Series 1882 Date Back replacements are very scarce. Of the 1700 or so listed in the Heritage Archives (which has some duplication) and the 1100 imaged notes in the NBN Census (which includes a certain amount of overlap with the Heritage archives), I have been able to locate only four replacement notes. Here are the statistics for this type:
|Data through 8/31/2012||$5||$10||$20||$50||$100||Total|
|82DB #1 Notes||1||0||0||0||0||1|
|82DB Not #1||2||0||1||0||0||3|
|Overall Total for All Types||42||31||6||1||0||80|
You might have noticed that not all replacements are easily identified. If the serial numbers are composed of the less distinctive digits like 0s, 1s, 5s, 6s, 7s, 8s, or 9s, it may take some scrutiny to determine if the old style fonts were used. In my opinion, the more obvious that a note is a replacement (by having generous distributions of 2s, 3s, and 4s) is what makes a note more desirable. Take a look at the 1882 Date Back pictured below, with bank serial 221224. Lots of droopy 2s in that one. I love droopy 2s, hunchback 3s and long-handled 4s.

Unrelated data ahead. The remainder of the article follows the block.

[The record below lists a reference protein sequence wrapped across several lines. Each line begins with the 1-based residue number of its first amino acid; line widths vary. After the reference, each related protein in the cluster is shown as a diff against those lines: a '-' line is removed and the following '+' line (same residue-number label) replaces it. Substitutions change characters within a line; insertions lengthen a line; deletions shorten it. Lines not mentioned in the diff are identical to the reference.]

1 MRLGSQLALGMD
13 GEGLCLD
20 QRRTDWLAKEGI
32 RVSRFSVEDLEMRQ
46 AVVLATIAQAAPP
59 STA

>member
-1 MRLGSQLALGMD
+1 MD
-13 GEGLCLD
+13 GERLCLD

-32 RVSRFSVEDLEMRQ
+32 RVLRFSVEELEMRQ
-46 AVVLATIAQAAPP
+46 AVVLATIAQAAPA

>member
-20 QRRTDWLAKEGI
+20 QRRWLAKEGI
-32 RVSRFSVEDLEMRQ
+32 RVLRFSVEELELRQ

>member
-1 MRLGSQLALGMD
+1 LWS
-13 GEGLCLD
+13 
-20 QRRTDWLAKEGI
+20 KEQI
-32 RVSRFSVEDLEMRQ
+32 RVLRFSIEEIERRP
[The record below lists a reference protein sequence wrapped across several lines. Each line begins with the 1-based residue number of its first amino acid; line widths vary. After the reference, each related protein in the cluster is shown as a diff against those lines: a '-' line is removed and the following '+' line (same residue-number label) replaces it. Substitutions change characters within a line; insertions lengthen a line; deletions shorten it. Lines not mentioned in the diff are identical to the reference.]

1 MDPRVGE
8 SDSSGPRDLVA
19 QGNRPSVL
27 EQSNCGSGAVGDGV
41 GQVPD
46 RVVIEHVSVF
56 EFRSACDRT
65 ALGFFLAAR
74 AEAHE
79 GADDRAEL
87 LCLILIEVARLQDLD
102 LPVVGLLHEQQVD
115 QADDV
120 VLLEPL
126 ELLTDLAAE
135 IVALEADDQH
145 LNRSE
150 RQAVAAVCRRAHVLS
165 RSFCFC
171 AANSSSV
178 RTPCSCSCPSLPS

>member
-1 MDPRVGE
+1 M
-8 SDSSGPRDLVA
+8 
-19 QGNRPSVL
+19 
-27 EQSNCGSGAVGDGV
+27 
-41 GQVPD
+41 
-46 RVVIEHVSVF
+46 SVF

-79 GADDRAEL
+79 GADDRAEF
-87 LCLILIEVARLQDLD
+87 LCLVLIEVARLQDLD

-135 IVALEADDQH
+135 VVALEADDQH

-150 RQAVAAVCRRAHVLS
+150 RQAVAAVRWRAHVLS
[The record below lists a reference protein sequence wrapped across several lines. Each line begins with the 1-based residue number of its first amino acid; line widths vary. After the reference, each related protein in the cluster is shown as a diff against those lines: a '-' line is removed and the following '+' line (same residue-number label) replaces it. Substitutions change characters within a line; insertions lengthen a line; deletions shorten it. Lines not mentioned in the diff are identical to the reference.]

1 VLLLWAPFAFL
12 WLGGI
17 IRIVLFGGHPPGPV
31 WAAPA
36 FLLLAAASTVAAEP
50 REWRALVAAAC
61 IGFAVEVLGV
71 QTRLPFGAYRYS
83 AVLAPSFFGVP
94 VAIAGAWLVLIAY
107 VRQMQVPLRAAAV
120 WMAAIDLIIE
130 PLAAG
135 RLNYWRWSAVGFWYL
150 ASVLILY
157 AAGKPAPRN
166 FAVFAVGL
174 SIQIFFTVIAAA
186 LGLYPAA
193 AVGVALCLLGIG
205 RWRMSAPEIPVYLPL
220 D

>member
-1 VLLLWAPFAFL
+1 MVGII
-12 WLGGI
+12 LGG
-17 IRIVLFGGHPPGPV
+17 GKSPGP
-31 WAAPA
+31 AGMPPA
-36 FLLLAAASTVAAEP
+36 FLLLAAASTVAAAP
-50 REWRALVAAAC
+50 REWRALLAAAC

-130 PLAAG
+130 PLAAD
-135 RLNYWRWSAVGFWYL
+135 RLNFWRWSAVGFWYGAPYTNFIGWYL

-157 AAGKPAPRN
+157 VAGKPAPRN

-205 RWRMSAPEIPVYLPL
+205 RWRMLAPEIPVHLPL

Next week we'll venture beyond 1915, our unofficial cutoff date for manual press replacements, and explore 1902 Plain Backs.